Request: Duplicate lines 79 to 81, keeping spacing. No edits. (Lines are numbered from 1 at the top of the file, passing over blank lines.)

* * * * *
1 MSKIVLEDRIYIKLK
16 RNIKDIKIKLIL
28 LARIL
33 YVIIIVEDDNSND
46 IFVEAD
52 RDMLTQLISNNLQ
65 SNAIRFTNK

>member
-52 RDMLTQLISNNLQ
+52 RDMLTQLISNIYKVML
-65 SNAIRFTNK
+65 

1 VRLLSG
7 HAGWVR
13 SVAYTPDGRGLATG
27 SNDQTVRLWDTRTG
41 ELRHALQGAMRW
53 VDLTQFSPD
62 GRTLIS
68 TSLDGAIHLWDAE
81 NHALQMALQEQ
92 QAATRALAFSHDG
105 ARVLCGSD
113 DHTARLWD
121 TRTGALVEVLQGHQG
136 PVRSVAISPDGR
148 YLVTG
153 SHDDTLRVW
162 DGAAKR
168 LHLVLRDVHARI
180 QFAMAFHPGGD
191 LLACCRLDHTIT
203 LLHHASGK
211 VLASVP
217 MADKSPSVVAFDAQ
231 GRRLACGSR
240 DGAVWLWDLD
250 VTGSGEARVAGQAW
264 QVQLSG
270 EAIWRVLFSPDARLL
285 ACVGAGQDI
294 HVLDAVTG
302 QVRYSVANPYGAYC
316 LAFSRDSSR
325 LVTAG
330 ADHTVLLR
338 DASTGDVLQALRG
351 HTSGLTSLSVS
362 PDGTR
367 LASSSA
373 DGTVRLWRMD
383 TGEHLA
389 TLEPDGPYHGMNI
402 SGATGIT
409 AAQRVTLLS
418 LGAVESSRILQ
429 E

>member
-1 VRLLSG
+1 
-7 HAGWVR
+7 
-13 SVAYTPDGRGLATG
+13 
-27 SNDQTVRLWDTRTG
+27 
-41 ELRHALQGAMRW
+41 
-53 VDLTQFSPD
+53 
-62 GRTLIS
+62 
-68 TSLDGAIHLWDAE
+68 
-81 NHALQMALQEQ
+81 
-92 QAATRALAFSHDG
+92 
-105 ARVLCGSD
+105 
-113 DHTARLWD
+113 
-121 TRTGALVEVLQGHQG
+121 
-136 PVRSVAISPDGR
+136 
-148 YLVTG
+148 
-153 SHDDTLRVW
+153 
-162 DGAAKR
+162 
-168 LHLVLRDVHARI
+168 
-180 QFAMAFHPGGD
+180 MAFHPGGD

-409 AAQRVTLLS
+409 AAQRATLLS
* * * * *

-105 ARVLCGSD
+105 
-113 DHTARLWD